The effect of corporate social responsibility on the financial perfomance of commercial banks in Kenya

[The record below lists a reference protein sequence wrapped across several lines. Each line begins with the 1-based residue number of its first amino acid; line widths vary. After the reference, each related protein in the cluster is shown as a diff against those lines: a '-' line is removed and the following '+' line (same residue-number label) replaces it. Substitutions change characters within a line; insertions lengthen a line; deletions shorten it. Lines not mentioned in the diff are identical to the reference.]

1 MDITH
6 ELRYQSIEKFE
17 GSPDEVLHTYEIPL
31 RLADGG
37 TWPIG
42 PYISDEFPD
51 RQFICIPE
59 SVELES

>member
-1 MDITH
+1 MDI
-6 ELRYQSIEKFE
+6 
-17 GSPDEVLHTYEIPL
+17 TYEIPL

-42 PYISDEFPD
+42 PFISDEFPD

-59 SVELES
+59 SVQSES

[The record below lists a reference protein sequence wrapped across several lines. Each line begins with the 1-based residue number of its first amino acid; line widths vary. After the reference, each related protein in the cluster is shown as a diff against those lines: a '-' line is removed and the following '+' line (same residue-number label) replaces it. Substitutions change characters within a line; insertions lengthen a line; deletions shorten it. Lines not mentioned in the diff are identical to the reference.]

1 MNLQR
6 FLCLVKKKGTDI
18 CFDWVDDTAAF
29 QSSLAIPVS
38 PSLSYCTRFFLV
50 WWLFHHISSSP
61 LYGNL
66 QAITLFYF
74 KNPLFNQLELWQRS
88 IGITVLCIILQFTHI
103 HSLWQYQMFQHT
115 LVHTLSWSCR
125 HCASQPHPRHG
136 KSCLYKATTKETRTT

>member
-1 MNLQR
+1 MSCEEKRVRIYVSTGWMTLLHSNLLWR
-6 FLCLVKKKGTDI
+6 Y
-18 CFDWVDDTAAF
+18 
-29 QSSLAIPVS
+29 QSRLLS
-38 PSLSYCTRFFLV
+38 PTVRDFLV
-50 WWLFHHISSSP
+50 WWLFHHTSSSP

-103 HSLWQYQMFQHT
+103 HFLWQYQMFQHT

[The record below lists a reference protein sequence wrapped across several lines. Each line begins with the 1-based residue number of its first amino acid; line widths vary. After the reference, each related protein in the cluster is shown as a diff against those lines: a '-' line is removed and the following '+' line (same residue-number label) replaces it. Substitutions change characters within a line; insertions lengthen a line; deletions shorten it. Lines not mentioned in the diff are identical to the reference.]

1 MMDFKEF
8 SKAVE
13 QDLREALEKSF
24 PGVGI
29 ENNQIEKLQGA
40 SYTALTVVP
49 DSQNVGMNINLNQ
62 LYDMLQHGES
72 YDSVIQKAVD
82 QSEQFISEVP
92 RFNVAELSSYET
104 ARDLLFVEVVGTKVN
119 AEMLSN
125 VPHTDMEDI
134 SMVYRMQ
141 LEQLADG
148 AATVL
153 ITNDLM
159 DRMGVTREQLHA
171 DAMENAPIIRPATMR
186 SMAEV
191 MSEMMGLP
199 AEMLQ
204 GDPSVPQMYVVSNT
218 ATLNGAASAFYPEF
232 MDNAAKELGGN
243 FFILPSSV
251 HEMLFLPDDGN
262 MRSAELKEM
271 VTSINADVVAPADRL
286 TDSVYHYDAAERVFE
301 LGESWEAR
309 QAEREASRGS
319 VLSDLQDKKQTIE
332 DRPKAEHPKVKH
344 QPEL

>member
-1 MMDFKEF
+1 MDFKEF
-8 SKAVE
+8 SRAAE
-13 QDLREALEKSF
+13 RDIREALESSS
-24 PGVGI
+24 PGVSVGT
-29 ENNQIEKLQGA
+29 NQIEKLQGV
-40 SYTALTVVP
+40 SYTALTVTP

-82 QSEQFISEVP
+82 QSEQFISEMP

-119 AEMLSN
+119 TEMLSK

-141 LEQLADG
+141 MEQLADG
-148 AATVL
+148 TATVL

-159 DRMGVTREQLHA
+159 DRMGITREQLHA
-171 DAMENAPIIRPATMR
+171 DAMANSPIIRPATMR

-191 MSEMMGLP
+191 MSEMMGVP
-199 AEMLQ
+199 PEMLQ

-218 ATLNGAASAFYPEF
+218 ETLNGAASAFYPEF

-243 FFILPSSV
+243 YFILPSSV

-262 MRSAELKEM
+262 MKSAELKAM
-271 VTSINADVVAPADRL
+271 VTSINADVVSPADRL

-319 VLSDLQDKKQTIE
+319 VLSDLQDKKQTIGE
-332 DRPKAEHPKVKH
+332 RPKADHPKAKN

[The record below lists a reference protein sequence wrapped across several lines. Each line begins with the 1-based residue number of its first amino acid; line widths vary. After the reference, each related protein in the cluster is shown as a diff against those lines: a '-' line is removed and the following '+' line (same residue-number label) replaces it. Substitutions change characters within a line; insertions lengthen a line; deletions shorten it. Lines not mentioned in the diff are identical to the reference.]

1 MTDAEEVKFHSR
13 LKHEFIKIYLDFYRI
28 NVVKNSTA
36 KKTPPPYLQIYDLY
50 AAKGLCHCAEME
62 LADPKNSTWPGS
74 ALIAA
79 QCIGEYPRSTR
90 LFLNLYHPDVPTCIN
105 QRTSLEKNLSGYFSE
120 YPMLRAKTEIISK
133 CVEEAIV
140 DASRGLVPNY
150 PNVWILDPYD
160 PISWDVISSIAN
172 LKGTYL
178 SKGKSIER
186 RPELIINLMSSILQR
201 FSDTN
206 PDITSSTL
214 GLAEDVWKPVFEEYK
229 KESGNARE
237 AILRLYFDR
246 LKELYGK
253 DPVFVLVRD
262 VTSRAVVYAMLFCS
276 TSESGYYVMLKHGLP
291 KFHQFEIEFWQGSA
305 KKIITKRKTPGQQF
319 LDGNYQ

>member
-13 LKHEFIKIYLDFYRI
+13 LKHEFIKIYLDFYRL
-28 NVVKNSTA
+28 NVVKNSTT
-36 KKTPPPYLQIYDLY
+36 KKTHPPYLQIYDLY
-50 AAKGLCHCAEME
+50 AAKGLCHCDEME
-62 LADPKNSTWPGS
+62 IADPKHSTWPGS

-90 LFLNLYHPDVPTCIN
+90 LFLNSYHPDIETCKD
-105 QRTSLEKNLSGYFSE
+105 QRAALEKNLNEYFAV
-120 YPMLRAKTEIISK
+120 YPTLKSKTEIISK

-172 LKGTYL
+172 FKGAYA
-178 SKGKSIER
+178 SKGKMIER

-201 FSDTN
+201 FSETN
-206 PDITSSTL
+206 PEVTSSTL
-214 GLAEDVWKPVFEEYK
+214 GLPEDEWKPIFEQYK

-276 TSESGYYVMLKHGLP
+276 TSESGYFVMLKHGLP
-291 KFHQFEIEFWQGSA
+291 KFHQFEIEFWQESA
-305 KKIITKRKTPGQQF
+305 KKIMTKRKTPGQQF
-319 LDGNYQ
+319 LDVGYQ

Perhaps the most commonly used sentence in the corporate world and specifically the banking sector today is “giving back to society”. This has come to be called Corporate Social Responsibility (CSR). CSR has been defined differently by different people but the denominator in all the definitions is the fact that a corporation should be mindful of the environment in which it operates and seek to make it better. Friedman (1970) however says the only social responsibility of business is its profits, meaning that a firm should only give to society if it will improve its financial returns. Instrumental theories have strengthened the arguments of Friedman by arguing that CSR can improve the financial perfomance of a firm. The purpose of this study was to determine the impact of CSR on financial perfomance of commercial banks in Kenya. In this study, longitudinal research design was used. Cooper and Schindler (2003) describe longitudinal study as a study that is carried out repeatedly over an extended period. CSR activities and financial perfomance of 28 commercial banks was studied between the year 2007 and 2008. CSR was measured by the amount spent on CSR activities while financial perfomance was measured using ROA, ROE and GII. Regression model was used to analyse data. CSR was the independent variable while the dependent variables comprised ROA, ROE and GII. The study found that CSR has a positive significant effect on the financial perfomance of all commercial banks studied. However, on classification based on size based on CBK criteria, the study found that CSR has a positive and significant effect on financial perfomance of large and medium size banks but no significant effect on financial perfomance of small banks. The study concludes that CSR is good for the financial health of large and medium size banks but not small banks.